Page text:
WHEN WATER VANISHED
Over the last fifty years, the number of droughts, floods, and other extreme weather events related to water has increased due to climate change, dominating the list of disasters in terms of both human and economic losses.
Their vulnerability goes beyond the direct effects related to the environmental disaster, which can even lead to the loss of human lives. Domestic violence, abuse, sexual assault, forced marriage, and female genital mutilation increases during periods of drought or after floods in many countries around the world. Furthermore, migration and forced settlement resulting from these climatic episodes also negatively impact women, reducing the resilience of their households, exacerbating food insecurity, and intensifying all forms of gender-based violence.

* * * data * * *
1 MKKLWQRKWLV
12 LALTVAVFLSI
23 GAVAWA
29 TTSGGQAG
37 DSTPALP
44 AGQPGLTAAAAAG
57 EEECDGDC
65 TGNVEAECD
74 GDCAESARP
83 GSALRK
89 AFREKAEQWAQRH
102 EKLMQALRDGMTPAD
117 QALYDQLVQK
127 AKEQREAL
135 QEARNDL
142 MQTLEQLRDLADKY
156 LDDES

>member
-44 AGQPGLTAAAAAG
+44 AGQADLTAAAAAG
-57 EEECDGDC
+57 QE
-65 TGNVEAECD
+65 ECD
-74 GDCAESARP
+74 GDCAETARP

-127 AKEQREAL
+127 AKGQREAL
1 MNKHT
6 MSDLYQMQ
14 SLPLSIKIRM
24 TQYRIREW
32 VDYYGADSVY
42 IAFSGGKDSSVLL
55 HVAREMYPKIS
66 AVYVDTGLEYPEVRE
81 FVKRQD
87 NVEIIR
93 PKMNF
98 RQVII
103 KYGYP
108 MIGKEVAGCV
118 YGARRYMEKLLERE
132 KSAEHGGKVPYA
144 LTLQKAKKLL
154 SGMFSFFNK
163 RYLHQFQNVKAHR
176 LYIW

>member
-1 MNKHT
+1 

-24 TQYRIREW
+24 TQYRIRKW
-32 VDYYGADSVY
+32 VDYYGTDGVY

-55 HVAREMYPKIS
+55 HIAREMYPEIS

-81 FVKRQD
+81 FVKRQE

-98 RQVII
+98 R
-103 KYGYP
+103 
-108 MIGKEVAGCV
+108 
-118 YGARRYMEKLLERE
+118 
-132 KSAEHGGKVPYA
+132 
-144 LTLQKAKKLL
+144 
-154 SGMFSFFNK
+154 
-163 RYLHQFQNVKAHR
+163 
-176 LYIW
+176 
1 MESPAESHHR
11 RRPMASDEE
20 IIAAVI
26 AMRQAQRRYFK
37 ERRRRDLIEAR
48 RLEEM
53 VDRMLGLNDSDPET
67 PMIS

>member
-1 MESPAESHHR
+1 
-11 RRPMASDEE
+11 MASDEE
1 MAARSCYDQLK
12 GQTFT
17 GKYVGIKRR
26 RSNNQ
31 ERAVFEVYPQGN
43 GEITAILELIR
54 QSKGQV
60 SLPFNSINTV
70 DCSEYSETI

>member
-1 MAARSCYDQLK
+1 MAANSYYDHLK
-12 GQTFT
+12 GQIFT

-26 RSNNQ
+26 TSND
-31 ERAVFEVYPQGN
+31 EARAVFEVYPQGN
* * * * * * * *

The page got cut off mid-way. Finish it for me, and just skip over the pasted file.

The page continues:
Nevertheless, women play a positive role in mitigating the most negative effects of these events. They are the custodians of maintaining and conserving natural resources that enable them to support their families. Women in Africa, Asia, and South America apply their traditional knowledge to offset crop losses, and world wide, women are at the forefront of organizing responses to these crises, creating strong local networks that identify the most vulnerable and those in need of assistance.